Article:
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Lower Cross Syndrome

How Do You Get Lower Cross Syndrome?

Lower Cross Syndrome or LCS, is a neuromuscular condition in which there are tight and weak muscles. The involved tight muscles are the thoracolumbar extensors and hip flexors, while the weak muscles are the abdominals and gluteus maximus. The term ‘Lower Cross Syndrome’ stems from the muscular dysfunction that is in the lower portion of the body. The ‘cross’ is due to a combination of tight muscles and weak muscles, which from a side view are seen as an X. Some people also experience upper cross syndrome at the same time.

Lower Cross syndrome Muscle Involvement

The muscles involved with lower cross syndrome are:
  • weak: abdominals | gluteus maximus
  • tight: thoracolumbar extensors (erector spinae) | hip flexors (iliopsoas)
Here is a picture to better depict why it is called lower cross syndrome.

Chiropractic and Lower Cross Syndrome

Chiropractic manipulation can help with lower cross syndrome as it is a neuromuscular dysfunction. For patients to get the most out of their chiropractic therapy, it is crucial that they do home therapies. Our Lebanon chiropractic patients experiencing lower cross syndrome often have joint dysfunction in the lower back. This includes the L4-L5, L5-S1 segments along with the sacroiliac (SI) and hip joints. Utilizing X-rays Dr. McKinney can asses the curve in the spine looking at lateral films to help determine the best treatment.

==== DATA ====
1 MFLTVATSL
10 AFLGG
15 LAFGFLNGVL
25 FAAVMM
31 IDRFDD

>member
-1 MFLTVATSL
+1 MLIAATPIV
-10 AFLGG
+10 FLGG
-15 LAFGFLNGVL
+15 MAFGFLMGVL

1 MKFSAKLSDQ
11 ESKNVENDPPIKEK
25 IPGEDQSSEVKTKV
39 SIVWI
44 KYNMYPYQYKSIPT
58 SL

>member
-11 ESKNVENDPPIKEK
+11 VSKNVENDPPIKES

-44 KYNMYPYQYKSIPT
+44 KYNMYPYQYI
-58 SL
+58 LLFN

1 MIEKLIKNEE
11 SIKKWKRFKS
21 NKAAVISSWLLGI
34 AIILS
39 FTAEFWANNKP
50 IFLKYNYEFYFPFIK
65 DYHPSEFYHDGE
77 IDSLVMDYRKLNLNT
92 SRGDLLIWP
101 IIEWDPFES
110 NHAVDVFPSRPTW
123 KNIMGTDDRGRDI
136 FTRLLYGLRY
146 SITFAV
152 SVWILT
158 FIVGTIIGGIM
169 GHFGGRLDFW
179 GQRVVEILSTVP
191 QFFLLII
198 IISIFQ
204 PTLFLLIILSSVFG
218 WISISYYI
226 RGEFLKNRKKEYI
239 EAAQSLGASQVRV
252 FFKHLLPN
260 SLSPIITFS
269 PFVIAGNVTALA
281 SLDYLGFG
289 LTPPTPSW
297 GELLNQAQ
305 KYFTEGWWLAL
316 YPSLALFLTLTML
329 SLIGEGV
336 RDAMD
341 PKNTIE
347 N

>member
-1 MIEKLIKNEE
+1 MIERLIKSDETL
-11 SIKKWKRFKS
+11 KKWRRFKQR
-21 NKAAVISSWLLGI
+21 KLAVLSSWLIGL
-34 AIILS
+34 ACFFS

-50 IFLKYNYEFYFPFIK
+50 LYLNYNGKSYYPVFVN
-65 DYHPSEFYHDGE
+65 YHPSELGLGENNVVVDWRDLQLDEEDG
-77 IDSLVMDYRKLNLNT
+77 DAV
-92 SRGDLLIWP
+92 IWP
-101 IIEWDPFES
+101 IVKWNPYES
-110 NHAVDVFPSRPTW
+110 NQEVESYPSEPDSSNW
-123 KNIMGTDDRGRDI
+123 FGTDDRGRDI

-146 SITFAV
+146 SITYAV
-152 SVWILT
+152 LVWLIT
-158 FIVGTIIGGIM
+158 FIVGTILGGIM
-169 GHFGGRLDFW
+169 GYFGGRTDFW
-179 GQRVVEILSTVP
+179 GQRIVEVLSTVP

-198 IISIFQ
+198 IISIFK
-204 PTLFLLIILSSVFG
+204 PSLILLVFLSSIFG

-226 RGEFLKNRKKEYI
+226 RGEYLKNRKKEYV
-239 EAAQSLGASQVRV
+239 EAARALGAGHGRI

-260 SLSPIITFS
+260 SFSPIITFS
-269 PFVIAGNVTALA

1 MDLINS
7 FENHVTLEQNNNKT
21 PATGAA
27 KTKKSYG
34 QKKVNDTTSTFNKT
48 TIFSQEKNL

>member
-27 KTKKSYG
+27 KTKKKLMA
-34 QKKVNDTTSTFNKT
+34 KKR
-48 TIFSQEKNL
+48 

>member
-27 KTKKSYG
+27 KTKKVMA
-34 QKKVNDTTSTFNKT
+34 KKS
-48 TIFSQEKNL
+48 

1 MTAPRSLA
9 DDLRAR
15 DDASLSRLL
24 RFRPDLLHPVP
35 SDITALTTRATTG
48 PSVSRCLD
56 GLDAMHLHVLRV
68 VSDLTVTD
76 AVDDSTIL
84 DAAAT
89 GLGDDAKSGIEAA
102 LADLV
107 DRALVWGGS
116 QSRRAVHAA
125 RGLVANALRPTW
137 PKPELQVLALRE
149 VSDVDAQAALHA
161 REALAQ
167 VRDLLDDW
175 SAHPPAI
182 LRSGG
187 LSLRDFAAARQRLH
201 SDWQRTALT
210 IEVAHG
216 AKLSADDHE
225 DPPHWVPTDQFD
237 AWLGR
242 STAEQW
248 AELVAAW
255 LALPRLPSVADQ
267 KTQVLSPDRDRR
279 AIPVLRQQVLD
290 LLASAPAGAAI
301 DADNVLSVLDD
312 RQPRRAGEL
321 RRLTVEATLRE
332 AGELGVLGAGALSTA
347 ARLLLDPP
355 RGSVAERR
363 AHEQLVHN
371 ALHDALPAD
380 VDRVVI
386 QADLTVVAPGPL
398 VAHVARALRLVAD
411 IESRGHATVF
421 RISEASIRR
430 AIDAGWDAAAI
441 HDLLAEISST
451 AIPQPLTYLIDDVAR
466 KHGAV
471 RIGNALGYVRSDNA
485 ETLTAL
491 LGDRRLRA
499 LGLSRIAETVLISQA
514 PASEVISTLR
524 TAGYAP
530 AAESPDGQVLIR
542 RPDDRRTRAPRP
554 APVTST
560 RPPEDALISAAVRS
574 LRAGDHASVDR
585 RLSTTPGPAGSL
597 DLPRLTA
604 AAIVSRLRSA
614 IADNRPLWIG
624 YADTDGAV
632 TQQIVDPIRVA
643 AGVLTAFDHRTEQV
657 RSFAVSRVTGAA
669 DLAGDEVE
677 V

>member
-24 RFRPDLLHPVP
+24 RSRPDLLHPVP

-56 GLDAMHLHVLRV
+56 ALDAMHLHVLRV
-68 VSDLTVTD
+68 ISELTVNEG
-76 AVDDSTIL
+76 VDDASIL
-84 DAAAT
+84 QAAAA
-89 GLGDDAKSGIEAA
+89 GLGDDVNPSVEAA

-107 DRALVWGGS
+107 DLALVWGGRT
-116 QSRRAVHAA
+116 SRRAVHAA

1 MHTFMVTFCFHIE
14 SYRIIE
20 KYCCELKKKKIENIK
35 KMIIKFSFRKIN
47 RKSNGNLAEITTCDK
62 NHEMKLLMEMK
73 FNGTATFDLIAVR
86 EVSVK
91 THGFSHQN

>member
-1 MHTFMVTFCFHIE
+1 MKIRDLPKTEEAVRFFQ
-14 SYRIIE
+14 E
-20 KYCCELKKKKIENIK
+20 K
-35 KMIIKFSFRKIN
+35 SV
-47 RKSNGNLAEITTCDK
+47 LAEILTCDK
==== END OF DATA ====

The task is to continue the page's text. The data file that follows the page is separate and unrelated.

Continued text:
Lower cross syndrome is directly related to the muscles, which is why home therapies are important. Chiropractic adjustments help the dysfunctional joints to regain a normal range of motion. Stretching the tight muscles associated with lower cross syndrome and strengthening the weakened muscles will subdue  the cross pulling dysfunction. The resulting pain from the pulling in lower cross syndrome is what sets many patients off to call for an appointment. It is very important to understand that the perceived pain is only a small factor that plays into what the nerves transmit. We urge our patients to continue these home therapies even after the pain goes away,  there is likely still joint dysfunction due to the muscle involvement.
lower-crossThis picture depicts 2 types of lower cross syndrome postures:

Stretches for Lower Cross Syndrome

  • Hip Flexor Stretch

    To stretch the hip flexors, namely the iliopsoas muscles, push the the pelvis down while slightly arching the back. Hold this position for 20-30 seconds repeating 2-3 times.

    Hip Flexor Stretch
  • Erector Spinae Stretch

    with arms extended overhead and palms on the floor, round your back and walk your fingers while lowering your head until a stretch is felt. Hold this position for 20-30 seconds repeating 2-3 times

    Erector Spinae Stretch

Exercises for Lower Cross Syndrome

  • Front Bridge Exercise

    The front bridge or plank, should be held for as long as possible. Beginners may modify this position on their knees rather than toes until adequate strength is built up. Beginners may only be able to hold this position for 5-10 seconds, it’s important to get at least a minute of combined time to strengthen the weak abdominals.

    Front Bridge Exercise
  • Bird Dog Exercise

    The ‘Bird Dog’ is performed by alternately raising opposite arms and legs, briefly holding the position for a few seconds. This will help strengthen the weak gluteus maximus along with the abdominals. Performing these stretches and exercises along with chiropractic treatment may drastically decrease the pain associate with lower cross syndrome.

    Bird Dog Exercise